How I Booked the Wrong Type of Award — Reader Mistake Story
This post contains references to products from one or more of our advertisers. We may receive compensation when you click on links to those products. Terms apply to the offers listed on this page. For an explanation of our Advertising Policy, visit this page.
Today, I want to share a story posted in the the TPG Lounge by reader Jack, who missed out on Delta Platinum status due to a mix-up over an award redemption. Here’s what he had to say:
Some of the co-branded Delta Amex cards offer a feature called Pay with Miles, which allows you to discount the price of a Delta ticket by redeeming a mix of cash and SkyMiles. The nice part is that you still earn Medallion Qualifying Miles and regular SkyMiles for the cash portion of your fare. I was 9,500 MQMs short of Platinum status, so I decided to use Pay with Miles to reduce my out-of-pocket cost to $300 for a trip to London and Paris.
When I got home I noticed the miles from that trip weren’t credited to my account. I called Delta to sort it out, and that’s when I got hit with the bad news. Evidently I had used the Miles + Cash option, which is available to everyone and has the same redemption rate, but counts as an award ticket so you don’t earn MQMs or SkyMiles. If I had used Pay with Miles, I would have earned what I needed and been able to reach Platinum status. Instead I got nothing.
The SkyMiles rep I spoke with recommended I email customer service explaining the confusion to see if they could credit me with the miles. Instead they suggested I buy the MQMs I needed for $1,900! Let this be a warning: if you plan on booking a Delta ticket and earning elite credits while using miles, make sure you use “Pay with Miles” and not “Miles + Cash.”
You generally won’t earn miles or elite credits on award flights, which is one factor to consider when you’re deciding whether to use points or pay cash. In 2015, however, Delta made Pay with Miles tickets eligible to earn Medallion miles and segments, as well as Medallion dollars and SkyMiles on the cash portion of the fare. You’ll only get 1 cent per mile redeeming this way, but the fact that you can still earn rewards makes Pay with Miles a decent option if you’re trying to keep cash costs down. As Jack points out, that’s not the case for Delta’s Miles + Cash awards, which are less useful anyway.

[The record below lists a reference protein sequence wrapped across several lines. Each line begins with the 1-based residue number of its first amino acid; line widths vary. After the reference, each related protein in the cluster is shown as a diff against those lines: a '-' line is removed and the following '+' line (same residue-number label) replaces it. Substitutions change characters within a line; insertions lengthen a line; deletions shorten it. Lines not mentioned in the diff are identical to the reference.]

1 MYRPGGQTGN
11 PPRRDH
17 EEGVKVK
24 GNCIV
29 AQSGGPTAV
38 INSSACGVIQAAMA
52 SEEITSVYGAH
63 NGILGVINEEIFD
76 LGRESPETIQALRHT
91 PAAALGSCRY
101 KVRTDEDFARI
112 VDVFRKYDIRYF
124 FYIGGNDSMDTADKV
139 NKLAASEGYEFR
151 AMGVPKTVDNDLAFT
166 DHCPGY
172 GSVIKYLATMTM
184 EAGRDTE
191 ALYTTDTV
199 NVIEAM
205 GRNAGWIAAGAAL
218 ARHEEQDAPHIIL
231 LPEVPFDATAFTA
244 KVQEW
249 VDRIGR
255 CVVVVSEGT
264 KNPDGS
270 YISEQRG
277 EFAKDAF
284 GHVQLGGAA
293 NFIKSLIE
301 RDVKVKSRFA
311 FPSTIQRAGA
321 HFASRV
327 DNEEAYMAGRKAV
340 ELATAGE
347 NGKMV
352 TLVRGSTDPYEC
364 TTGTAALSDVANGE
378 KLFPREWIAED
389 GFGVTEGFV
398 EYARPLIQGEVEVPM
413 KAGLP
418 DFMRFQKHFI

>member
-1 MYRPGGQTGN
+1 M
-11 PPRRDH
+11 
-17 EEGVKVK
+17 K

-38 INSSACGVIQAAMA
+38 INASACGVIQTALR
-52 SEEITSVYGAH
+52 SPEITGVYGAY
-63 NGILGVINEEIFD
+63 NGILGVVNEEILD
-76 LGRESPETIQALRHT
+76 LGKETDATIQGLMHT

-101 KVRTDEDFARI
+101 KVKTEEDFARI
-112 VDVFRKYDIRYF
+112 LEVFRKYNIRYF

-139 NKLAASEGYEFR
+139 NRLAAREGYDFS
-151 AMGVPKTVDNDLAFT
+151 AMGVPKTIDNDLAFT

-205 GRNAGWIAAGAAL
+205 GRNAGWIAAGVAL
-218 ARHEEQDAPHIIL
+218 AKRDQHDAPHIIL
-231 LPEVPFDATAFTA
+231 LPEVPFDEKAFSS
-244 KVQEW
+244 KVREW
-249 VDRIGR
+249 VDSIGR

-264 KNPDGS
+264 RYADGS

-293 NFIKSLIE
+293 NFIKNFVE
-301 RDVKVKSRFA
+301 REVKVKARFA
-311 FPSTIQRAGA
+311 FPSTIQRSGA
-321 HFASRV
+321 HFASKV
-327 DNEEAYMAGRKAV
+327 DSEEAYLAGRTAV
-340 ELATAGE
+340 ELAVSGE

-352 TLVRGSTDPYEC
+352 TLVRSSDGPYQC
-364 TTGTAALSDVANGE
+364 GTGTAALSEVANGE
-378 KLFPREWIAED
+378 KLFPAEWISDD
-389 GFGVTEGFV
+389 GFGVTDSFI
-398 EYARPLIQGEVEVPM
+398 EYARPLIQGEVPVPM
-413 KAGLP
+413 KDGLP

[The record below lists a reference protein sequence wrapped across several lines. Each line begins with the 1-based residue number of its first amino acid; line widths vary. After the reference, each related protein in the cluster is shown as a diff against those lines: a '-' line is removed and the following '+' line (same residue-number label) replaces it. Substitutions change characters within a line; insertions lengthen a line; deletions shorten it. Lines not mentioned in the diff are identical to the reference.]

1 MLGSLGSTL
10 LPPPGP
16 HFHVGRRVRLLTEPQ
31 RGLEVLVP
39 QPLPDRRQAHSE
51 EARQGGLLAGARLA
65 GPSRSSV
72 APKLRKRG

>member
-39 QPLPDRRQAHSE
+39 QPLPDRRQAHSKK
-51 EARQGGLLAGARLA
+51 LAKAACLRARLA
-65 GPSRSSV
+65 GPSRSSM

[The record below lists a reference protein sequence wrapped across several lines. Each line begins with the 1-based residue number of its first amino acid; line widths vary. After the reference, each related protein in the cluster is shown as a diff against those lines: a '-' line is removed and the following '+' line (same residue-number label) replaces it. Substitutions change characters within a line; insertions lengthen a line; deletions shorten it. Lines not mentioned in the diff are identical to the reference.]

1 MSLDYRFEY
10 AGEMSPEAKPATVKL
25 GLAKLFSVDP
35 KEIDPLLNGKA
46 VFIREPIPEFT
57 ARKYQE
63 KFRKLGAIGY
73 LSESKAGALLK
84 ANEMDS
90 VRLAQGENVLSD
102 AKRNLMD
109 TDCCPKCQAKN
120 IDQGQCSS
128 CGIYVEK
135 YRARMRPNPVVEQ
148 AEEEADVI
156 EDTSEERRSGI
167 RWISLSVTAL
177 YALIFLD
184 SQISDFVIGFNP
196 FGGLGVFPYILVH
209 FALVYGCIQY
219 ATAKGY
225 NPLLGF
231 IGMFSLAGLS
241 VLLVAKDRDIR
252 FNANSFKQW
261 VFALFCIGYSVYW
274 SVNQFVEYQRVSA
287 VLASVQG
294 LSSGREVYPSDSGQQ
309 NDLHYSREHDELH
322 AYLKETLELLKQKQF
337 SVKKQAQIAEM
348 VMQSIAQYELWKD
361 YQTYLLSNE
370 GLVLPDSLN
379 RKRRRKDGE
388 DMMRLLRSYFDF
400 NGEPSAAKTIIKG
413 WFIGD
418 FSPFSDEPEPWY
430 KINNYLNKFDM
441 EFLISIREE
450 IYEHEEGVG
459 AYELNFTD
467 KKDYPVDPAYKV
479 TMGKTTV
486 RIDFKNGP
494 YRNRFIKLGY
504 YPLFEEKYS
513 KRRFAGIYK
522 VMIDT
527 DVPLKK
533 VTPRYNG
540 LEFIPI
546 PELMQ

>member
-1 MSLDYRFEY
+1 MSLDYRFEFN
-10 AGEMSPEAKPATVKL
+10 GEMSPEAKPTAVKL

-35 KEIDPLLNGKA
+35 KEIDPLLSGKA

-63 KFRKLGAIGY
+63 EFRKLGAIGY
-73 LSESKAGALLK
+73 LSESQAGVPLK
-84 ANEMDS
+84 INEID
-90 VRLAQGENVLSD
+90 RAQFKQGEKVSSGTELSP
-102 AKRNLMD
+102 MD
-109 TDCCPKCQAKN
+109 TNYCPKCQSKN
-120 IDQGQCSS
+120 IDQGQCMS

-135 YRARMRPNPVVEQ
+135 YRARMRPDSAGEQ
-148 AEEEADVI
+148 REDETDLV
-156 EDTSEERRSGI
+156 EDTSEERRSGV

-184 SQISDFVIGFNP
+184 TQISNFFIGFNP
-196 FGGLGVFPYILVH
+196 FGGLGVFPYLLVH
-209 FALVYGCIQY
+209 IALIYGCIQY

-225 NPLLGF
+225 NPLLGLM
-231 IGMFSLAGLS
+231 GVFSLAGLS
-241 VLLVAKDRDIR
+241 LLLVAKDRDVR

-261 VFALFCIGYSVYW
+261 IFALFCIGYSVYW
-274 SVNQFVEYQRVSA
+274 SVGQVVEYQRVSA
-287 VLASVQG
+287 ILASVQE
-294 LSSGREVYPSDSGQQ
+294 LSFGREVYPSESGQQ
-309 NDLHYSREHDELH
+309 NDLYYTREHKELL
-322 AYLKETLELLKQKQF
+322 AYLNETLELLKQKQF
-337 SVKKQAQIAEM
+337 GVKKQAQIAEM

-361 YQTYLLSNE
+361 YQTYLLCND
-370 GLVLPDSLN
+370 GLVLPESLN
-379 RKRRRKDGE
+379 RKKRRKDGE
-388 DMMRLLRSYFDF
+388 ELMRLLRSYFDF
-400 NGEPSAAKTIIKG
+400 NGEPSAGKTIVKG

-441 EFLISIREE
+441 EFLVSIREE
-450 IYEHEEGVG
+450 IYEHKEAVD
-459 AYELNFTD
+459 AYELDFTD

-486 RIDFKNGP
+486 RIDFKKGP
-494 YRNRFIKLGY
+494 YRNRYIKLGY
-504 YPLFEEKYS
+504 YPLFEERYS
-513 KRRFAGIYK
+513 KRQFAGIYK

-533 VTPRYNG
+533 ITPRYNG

The silver lining to Jack’s story is that Delta allows you to roll MQMs over to the following year, so any extras aren’t wasted entirely. Jack qualified for Gold status, but fell 9,500 miles short of Platinum, which means he starts this year with 16,500 MQMs in the bank. If he completes the same qualifying activity in 2018 as he did in 2017, he should have no trouble reaching Platinum.
I appreciate this story, and I hope it can help other readers avoid making the same mistake. To thank Jack for sharing his experience (and for allowing me to post it online), I’m sending him a $200 airline gift card to enjoy on future travels, and I’d like to do the same for you. Please email your own travel mistake stories to firstname.lastname@example.org, and put “Reader Mistake Story” in the subject line. Tell us how things went wrong, and (where applicable) how you made them right. Offer any wisdom you gained from the experience, and explain what the rest of us can do to avoid the same pitfalls.
Feel free to also submit your best travel success stories. If your story is published in either case, I’ll send you a gift to jump-start your next adventure. I look forward to hearing from you, and until then, I wish you a safe and mistake-free journey!
Welcome to The Points Guy!